Doorways in Time: The Great Archaeological Finds -- 1: The Sutton Hoo Treasure

Why was the excavation depicted in Netflix's "The Dig" the most important archaeological discovery ever made in Britain, or arguably in all of Europe? How did some artifacts found in a mound near an English widow's garden in Suffolk on the eve of World War II revolutionize our understanding of the Dark Age? Why would they come to serve as symbols of the ancient roots of the English nation, and how did Sutton Hoo vindicate the new science of archaeology? The story that Netflix did not tell you. Image: the Sutton Hoo purse lid.

Quick Sample:


Listen on Apple Podcasts

Full Episode Details

UNLOCKED: Doorways in Time: The Great Archaeological Finds -- 2: The Nag Hammadi Library and the Gnostic Gospels

Unlocked after one year for patrons only: The secretive Gnostic stream of Christianity, which taught a radically different metaphysics and spiritual cosmology from "orthodox" doctrine in the first four hundred years of the church, was largely lost to history, until 1945, when a camel-herder in a remote part of Egypt stumbled upon an old ceramic jar with 13 massive books containing 52 ancient Gnostic texts. We consider what the so-called "Nag Hammadi Library," which may have been hidden in the desert to protect it from destruction, reveals about the origins and importance of the Gnostics' secret teachings. Image: A Nag Hammadi codex open to the beginning of the Apocryphon of John. Suggested Further reading: Jean Doresse, "The Discovery of the Nag Hammadi Texts"; Elaine Pagels, "The Gnostic Gospels."

Listen on SoundCloudRelated content: 8 episodes On the History of Christianity

Doorways in Time: The Great Archaeological Finds -- 3: The Terracotta Army & the Tomb of Qin

In 1974, group of Chinese farmers drilling a well in a parched field in a far northwestern corner of China found pieces of terracotta sculpture, which would point the way to East Asia's greatest ever archaeological discovery -- a tremendous trove of sculpted warriors, each one unique, amassed in a great army marching eastward from the necropolis of Qin Shi Huang, the first emperor. Just spared destruction in the Cultural Revolution, the army is most likely only the tip of the iceberg of the wonders still waiting to be excavated deep within the emperor's burial mound. In 1974, group of Chinese farmers drilling a well in a parched field in a far northwestern corner of China found pieces of terracotta sculpture, which would point the way to East Asia's greatest ever archaeological discovery -- a tremendous trove of sculpted warriors, each one unique, amassed in a great army marching eastward from the necropolis of Qin Shi Huang, the first emperor. Just spared destruction in the Cultural Revolution, the army is most likely only the tip of the iceberg of the wonders still waiting to be excavated deep within the emperor's burial mound.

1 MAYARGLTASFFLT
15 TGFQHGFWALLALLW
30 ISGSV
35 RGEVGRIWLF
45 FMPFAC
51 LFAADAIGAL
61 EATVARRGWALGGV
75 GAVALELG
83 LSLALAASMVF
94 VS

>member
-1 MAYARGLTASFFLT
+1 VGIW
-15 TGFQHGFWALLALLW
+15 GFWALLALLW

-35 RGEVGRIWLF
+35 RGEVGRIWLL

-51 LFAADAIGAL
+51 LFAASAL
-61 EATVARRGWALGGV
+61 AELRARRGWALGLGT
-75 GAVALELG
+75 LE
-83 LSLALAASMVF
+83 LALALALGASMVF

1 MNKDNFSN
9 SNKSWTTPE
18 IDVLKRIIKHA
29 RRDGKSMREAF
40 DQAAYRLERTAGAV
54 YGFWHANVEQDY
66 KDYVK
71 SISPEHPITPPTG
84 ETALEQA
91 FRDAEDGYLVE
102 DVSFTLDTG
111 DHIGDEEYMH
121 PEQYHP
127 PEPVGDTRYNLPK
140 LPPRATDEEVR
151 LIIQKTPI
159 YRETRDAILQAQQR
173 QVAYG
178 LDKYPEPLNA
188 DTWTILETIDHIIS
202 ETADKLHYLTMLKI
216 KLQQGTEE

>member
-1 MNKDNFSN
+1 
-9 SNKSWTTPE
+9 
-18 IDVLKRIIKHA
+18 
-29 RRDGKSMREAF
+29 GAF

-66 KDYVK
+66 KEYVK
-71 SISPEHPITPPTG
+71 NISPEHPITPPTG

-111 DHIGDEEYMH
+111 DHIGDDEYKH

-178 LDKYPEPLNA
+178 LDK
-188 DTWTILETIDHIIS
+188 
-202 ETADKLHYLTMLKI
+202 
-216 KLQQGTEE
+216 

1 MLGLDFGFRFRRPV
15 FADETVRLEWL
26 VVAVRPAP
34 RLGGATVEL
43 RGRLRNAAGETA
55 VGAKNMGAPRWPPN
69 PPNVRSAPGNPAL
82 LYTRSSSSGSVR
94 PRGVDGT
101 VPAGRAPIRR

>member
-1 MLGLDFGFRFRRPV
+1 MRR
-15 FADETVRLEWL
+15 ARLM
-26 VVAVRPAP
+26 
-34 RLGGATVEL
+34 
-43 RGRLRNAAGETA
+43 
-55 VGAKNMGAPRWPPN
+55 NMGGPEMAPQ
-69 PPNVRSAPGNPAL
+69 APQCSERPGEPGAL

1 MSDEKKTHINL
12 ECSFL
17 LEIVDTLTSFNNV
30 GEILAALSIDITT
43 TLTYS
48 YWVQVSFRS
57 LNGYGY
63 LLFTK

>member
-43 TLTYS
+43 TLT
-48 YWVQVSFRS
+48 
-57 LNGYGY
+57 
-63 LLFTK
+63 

Listen on SoundCloud
Also see China, pt. 1 - Making the Middle Kingdom

Doorways in Time: The Great Archaeological Finds -- 1: The Sutton Hoo Treasure

Why was the excavation depicted in Netflix's "The Dig" the most important archaeological discovery ever made in Britain, or arguably in all of Europe? How did some artifacts found in a mound near an English widow's garden in Suffolk on the eve of World War II revolutionize our understanding of the Dark Age? Why would they come to serve as symbols of the ancient roots of the English nation, and how did Sutton Hoo vindicate the new science of archaeology? The story that Netflix did not tell you. Image: the Sutton Hoo purse lid.

Listen on SoundCloud

UNLOCKED: Doorways in Time: The Great Archaeological Finds -- 2: The Nag Hammadi Library and the Gnostic Gospels

Unlocked after one year for patrons only: The secretive Gnostic stream of Christianity, which taught a radically different metaphysics and spiritual cosmology from "orthodox" doctrine in the first four hundred years of the church, was largely lost to history, until 1945, when a camel-herder in a remote part of Egypt stumbled upon an old ceramic jar with 13 massive books containing 52 ancient Gnostic texts. We consider what the so-called "Nag Hammadi Library," which may have been hidden in the desert to protect it from destruction, reveals about the origins and importance of the Gnostics' secret teachings. Image: A Nag Hammadi codex open to the beginning of the Apocryphon of John. Suggested Further reading: Jean Doresse, "The Discovery of the Nag Hammadi Texts"; Elaine Pagels, "The Gnostic Gospels."